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Smith v. State

Court of Appeals of Missouri, Southern District, First Division

May 25, 2017

JOSEPH EDWARD SMITH, Movant-Appellant,
v.
STATE OF MISSOURI, Respondent-Respondent.

         APPEAL FROM THE CIRCUIT COURT OF DENT COUNTY Honorable Kelly W. Parker

          OPINION

          MARY W. SHEFFIELD, C.J.

         Joseph Edward Smith ("Movant") appeals from the motion court's judgments in four consolidated post-conviction cases. Those judgments dismissed Movant's post-conviction motions because Movant's initial motions were not timely filed under Rule 24.035(b).[1] Movant claims the motion court clearly erred in failing to find the delay in filing was excused under the third-party interference exception to the time limits of the post-conviction rules. However, Movant failed to prove that he fell within a recognized exception to the time limits of the post-conviction rules. Consequently, we affirm the motion court's judgment.

         Factual and Procedural Background

         Over a period of several years, Movant pleaded guilty to five different felonies in four separate criminal cases. Movant was finally delivered to the Department of Corrections to begin serving his sentences on January 9, 2015.

         On July 30, 2015, Movant filed four pro se motions seeking post-conviction relief under Rule 24.035 in each of the four separate criminal cases. The State thereafter filed a motion to dismiss in each case.

         The motion court held a consolidated hearing regarding the motions to dismiss.[2] At that hearing, Movant testified that he prepared his pro se motions prior to July 7, 2015, but that he could not mail them at that time because he did not have money for postage. Movant further explained that he received only $8.50 in income each month and, pursuant to Department of Corrections regulations, he had to use that money to purchase personal hygiene items. He testified that he purchased nothing other than personal hygiene items during the time he was trying to file his post-conviction motions. The State presented an exhibit showing Movant's transactions at the prison canteen which reflected purchases for sodas, snacks, and tobacco.[3]

         The motion court disbelieved Movant's testimony regarding his ability to pay for postage. The motion court entered a judgment dismissing Movant's pro se motions as untimely filed. Movant appeals.

         Discussion

         In his sole point on appeal, Movant claims the trial court clearly erred in finding Movant did not fall into a recognized exception to the time limits of the post-conviction rules. Specifically, Movant argues the delay was "excused by the Department of Corrections'[s] regulations limiting inmate funds which interfered with [Movant's] ability to file his motions in a timely manner and by the failure of the Department of Corrections to assist with or provide the necessary means for [Movant] to acquire postage to file his motions." This argument is without merit because it ignores the standard of review.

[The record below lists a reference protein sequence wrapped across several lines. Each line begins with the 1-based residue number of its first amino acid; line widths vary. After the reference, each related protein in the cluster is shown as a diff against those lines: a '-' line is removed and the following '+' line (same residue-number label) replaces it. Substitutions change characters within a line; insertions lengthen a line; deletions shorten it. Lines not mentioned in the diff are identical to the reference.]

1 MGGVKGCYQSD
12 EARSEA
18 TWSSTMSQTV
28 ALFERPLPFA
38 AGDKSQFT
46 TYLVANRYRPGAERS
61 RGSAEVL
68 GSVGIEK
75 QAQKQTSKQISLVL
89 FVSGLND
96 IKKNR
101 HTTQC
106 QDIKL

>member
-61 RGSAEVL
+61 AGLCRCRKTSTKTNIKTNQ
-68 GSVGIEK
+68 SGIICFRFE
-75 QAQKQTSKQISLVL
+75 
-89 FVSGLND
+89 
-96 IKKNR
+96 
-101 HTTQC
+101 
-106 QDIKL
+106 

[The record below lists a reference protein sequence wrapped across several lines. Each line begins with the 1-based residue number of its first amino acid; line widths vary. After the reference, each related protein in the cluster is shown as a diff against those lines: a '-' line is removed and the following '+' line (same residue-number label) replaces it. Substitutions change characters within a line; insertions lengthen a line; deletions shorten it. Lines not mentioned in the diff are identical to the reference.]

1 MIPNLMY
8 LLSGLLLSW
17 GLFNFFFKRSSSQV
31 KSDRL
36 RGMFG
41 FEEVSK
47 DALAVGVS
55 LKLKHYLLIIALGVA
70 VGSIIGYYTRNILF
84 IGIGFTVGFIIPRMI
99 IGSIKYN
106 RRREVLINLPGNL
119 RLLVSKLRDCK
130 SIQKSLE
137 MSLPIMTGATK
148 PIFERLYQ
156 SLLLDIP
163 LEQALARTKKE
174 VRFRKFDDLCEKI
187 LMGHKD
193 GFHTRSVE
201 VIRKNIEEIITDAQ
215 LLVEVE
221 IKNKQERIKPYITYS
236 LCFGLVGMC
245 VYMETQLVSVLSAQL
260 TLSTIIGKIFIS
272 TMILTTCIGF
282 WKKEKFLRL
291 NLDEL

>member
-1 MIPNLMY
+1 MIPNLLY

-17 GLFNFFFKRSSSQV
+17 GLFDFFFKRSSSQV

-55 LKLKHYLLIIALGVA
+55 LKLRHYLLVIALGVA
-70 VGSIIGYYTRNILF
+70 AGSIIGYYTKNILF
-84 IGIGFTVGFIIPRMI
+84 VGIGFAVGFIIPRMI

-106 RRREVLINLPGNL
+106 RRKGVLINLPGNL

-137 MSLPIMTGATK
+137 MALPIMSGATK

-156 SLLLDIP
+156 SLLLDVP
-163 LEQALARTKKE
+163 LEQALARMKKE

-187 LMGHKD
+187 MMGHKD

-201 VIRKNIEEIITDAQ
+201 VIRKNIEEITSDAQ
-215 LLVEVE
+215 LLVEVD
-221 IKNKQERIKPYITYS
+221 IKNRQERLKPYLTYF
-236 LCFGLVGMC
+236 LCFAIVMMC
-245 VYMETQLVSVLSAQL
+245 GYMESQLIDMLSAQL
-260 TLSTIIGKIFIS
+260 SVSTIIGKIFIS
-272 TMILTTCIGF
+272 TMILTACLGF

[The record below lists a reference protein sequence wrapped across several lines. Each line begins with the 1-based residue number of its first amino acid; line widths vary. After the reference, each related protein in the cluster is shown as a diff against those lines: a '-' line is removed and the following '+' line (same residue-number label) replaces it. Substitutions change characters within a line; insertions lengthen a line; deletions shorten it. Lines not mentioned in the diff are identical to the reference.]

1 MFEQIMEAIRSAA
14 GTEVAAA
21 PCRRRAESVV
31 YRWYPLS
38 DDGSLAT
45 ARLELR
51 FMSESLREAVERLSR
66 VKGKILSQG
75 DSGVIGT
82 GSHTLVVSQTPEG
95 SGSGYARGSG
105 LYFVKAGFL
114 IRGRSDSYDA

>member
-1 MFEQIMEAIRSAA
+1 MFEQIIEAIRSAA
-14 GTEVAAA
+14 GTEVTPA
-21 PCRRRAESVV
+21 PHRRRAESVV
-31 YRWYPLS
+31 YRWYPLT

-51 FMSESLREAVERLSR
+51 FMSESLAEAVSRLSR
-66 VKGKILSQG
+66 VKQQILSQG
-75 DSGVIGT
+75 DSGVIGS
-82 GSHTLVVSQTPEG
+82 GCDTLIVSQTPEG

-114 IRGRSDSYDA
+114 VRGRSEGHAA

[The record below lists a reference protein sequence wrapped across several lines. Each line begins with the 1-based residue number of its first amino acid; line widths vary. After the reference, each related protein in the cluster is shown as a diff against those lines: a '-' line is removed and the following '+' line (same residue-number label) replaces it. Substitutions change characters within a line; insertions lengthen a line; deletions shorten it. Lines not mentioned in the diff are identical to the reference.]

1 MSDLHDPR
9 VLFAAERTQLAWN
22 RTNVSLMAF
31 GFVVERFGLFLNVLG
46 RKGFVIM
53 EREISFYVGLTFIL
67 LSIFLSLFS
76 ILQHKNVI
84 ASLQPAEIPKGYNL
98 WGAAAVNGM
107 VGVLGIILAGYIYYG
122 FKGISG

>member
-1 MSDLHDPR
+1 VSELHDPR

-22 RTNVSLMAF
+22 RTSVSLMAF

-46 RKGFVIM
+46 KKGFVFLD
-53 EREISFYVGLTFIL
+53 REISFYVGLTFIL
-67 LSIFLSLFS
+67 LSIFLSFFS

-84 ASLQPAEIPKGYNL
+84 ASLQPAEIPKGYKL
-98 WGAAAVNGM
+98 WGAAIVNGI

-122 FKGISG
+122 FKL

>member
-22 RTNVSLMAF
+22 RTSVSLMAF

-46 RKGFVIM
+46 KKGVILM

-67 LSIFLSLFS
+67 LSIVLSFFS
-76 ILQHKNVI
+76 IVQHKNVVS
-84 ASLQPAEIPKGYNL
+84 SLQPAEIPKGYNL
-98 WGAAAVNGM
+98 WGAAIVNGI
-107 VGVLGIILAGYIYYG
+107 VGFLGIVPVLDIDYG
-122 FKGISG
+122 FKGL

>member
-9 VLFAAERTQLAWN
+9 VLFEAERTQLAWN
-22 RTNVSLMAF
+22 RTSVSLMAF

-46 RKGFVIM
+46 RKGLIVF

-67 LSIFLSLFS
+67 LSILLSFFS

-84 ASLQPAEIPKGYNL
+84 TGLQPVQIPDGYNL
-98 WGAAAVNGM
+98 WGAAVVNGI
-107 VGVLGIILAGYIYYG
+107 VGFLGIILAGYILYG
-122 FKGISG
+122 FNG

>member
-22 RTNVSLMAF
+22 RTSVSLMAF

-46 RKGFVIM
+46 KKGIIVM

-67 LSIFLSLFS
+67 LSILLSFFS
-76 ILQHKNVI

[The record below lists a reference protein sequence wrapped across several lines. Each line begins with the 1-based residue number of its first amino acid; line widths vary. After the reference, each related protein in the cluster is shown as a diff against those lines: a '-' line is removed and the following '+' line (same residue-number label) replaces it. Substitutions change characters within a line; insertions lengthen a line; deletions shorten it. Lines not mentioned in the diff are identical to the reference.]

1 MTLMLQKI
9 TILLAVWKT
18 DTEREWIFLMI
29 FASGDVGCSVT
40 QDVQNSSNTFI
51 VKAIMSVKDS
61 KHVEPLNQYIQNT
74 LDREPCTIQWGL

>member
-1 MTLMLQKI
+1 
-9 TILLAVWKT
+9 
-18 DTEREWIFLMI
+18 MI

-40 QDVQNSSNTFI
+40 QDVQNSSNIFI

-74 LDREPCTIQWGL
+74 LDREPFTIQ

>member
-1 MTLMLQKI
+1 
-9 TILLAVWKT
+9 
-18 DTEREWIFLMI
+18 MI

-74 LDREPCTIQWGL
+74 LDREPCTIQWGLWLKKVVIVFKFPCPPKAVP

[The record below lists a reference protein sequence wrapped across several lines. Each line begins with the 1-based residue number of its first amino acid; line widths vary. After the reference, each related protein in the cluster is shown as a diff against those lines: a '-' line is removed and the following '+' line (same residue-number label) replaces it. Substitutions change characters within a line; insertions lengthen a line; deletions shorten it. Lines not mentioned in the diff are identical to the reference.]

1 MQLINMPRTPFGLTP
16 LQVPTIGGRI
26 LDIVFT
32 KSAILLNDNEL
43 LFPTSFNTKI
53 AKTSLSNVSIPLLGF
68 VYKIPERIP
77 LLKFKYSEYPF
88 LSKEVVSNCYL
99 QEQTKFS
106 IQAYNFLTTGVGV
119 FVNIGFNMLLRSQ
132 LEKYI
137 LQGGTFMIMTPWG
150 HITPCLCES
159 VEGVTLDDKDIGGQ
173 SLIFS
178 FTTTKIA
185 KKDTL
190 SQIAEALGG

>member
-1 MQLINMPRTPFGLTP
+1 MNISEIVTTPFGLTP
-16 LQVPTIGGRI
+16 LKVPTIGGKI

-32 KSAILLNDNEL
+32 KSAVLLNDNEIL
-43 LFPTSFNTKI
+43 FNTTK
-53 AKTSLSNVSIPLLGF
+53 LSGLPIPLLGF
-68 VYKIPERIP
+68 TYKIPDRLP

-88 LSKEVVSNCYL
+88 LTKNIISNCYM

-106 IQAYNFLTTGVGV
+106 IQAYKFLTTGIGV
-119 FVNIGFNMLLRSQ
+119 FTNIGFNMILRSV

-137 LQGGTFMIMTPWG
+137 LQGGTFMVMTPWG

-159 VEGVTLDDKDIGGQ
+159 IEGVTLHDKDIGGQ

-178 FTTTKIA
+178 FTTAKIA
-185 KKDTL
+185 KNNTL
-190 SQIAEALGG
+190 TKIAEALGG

Appellate review of orders entered under Missouri's post-conviction rules "is limited to a determination of whether the motion court's findings of fact and conclusions of law are clearly erroneous."[4] Price v. State, 422 S.W.3d 292, 294 (Mo. banc 2014) (quoting Moore v. State, 328 S.W.3d 700, 702 (Mo. banc 2010)). "Findings and conclusions are clearly erroneous if, after a review of the entire record, the court is left with the definite and firm impression that a mistake has been made." Id. (quoting Moss v. State, 10 S.W.3d 508, 511 (Mo. banc 2000)). Moreover, "[t]he motion court determines the credibility of witnesses . . . and is free to believe or disbelieve the testimony of any witness, including that of the movant." Clay v. State, 297 S.W.3d 122, 124 (Mo. App. S.D. 2009). Appellate courts "defer to the motion court's determinations of credibility." Id.

         The time limits in the post-conviction rules are valid and mandatory. Henson, 2017 WL 1179797, at *3. "Failure to file a motion within the time provided by this Rule 24.035 shall constitute a complete waiver of any right to proceed under this Rule 24.035 and a complete waiver of any claim that could be raised in a motion filed pursuant to this Rule 24.035." Rule 24.035(b); see also Green v. State, 481 S.W.3d 589, 591 (Mo. App. S.D. 2015). To avoid these waivers in cases where the pro se motion is untimely on its face, the movant must allege and prove either that "he falls within a recognized exception to the time limits" or that "the court misfiled the motion." Dorris v. State, 360 S.W.3d 260, 267 (Mo. banc 2012).

         Because Movant did not file a direct appeal, his pro se motion was due "within 180 days of the date the person is delivered to the custody of the [D]epartment of [C]orrections." Rule 24.035(b). Movant was delivered to the Department of Corrections on January 9, 2015, and his pro se motions were filed on July 30, 2015. There were 202 days between January 9, 2015, and July 30, 2015. Consequently, Movant's pro se motions were untimely on their face. Furthermore, there were neither allegations nor testimony suggesting the court misfiled the motions. Thus, the only way the motion court would have authority to address Movant's motions on the merits would be if Movant alleged and proved that he fell within a recognized exception to the post-conviction time limits. See id.

         There are currently two recognized exceptions to the post-conviction time limits: abandonment and third-party interference. Price, 422 S.W.3d at 301. Abandonment "cannot excuse an inmate's failure to file a timely initial motion[.]" Id. Thus, the issues in this case are ...


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